iii) Novartis Office Building, 2015 (under construction), Shanghai, China
Photo by ELEMENTAL
The office building in the Novartis Campus Shanghai seeks to provide spaces that encourage knowledge creation. The office spaces are designed to accommodate the different modes of work — individual, collective, formal and informal — and foster interaction between the users. Around a forest of Metasequoias, the ground floor accommodates the Fitness and Be Healthy Center which are part of the campus public level where users from the different buildings meet. The outside of the building responds to the local climate with a solid facade of reclaimed brick facing south, east and west. On the north facade, the building is open to let indirect light get inside the open office spaces.

Alejandro-Aravena-Novartis-Campus-Shanghai-Office-Building-01

 

iv) Siamese Towers, 2005, San Joaquín Campus, Universidad Católica de Chile, Santiago, Chile, University classrooms and offices
Photo by Cristobal Palma
We were asked to do a glass tower. Glass is very inappropriate for Santiago’s climate, because it generates green house effect, even though it’s a nice material to resist rain, pollution and aging. So we thought of using glass for what it’s good, on the outside, then do another building inside with efficient energy performance and allow air to flow in between the two. Convection of hot air creates a vertical wind which is accelerated by the “waists” of the building by Venturi effect, eliminating undesired heat gains before they reach the second building inside.

CP.ac-19

 

Biography of the 2016 Pritzker Architecture Prize Laureate

Alejandro Aravena was born on June 22, 1967, in Santiago, Chile. He graduated as an architect from the Universidad Católica de Chile in 1992. In 1994, he established his own practice, Alejandro Aravena Architects. Since 2001 he has been leading ELEMENTAL, a “Do Tank” focusing on projects of public interest and social impact, including housing, public space, infrastructure, and transportation.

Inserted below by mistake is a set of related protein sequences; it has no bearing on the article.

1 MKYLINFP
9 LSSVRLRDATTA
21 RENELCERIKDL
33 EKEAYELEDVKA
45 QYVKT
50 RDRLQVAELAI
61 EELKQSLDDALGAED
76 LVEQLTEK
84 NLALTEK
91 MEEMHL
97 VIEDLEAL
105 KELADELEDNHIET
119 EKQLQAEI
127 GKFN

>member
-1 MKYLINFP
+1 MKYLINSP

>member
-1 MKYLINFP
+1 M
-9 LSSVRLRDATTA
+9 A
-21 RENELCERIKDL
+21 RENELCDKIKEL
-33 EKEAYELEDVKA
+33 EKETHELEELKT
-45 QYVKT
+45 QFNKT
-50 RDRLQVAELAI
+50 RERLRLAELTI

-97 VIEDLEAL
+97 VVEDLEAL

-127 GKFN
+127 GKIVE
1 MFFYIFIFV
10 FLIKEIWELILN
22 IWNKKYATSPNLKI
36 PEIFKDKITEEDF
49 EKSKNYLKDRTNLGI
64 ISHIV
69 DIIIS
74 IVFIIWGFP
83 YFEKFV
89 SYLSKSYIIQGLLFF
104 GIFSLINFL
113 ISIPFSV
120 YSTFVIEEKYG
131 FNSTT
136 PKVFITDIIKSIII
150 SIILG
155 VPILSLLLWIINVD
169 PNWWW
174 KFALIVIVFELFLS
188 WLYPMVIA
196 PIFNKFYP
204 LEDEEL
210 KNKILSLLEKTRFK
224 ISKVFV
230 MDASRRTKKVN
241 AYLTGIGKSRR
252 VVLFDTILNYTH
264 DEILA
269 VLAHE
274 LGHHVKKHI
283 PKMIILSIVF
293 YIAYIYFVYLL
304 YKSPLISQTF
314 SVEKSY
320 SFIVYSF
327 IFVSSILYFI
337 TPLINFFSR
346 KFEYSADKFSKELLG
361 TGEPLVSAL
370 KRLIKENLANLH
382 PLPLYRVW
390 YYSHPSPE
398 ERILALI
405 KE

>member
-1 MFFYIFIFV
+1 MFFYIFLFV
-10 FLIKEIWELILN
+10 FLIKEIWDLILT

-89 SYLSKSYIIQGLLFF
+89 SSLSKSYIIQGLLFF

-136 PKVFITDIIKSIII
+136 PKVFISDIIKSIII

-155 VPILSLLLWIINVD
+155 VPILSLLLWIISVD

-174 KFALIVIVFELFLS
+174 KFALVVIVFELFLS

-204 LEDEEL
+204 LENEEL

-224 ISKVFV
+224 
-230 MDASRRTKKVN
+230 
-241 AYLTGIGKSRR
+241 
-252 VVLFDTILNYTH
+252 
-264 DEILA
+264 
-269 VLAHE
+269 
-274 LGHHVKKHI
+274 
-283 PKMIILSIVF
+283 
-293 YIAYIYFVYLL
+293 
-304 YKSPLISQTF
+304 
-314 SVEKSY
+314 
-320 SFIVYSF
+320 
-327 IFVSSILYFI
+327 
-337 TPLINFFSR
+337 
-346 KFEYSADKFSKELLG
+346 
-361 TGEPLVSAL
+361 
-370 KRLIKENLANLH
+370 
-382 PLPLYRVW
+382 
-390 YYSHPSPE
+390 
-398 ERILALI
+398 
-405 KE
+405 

ELEMENTAL has built work in Chile, The United States, Mexico, China and Switzerland. After the 2010 earthquake and tsunami that hit Chile, ELEMENTAL was called to work on the reconstruction of the city of Constitucion, Chile. Aravena’s partners in ELEMENTAL are Gonzalo Arteaga, Juan Cerda, Victor Oddó and Diego Torres.

Alejandro Aravena is the Director of the Venice Architecture Biennale 2016. He was a speaker at TEDGlobal in Rio de Janeiro, Brazil, in 2014. He was a member of the Pritzker Architecture Prize Jury from 2009 to 2015.

In 2010 he was named International Fellow of the Royal Institute of British Architects and identified as one of the 20 new heroes of the world by Monocle magazine. He is a Board Member of the Cities Program of the London School of Economics since 2011; Regional Advisory Board Member of the David Rockefeller Center for Latin American Studies; Board Member of the Swiss Holcim Foundation since 2013; Foundational Member of the Chilean Public Policies Society; and Leader of the Helsinki Design Lab for SITRA, the Finnish Government Innovation Fund.

He was one of the 100 personalities contributing to the Rio +20 Global Summit in 2012. Aravena was a Professor at the Harvard Graduate School of Design (2000 and 2005); and also taught at Istituto Universitario di Architettura di Venezia (2005), Architectural Association in London (1999), and London School of Economics. He has held the ELEMENTAL Copec Chair at Universidad Católica de Chile since 2006.

Author of Los Hechos de la Arquitectura (Architectural Facts, 1999), El Lugar de la Arquitectura (The Place in/of Architecture, 2002) and Material de Arquitectura (Architecture Matters, 2003). His work has been published in more than 50 countries, Electa published the monograph Alejandro Aravena; progettare e costruire (Milan, 2007) and Toto published Alejandro Aravena; the Forces in Architecture (Tokyo, 2011). Hatje-Cantz published the first monograph dedicated to the social housing projects of ELEMENTAL: Incremental Housing and Participatory Design Manual (Berlin, 2012) launched at the 12th International Architecture Exhibition of la Biennale di Venezia.

Recommended materials
http://www.pritzkerprize.com/about

Source: Pritzker Architecture Prize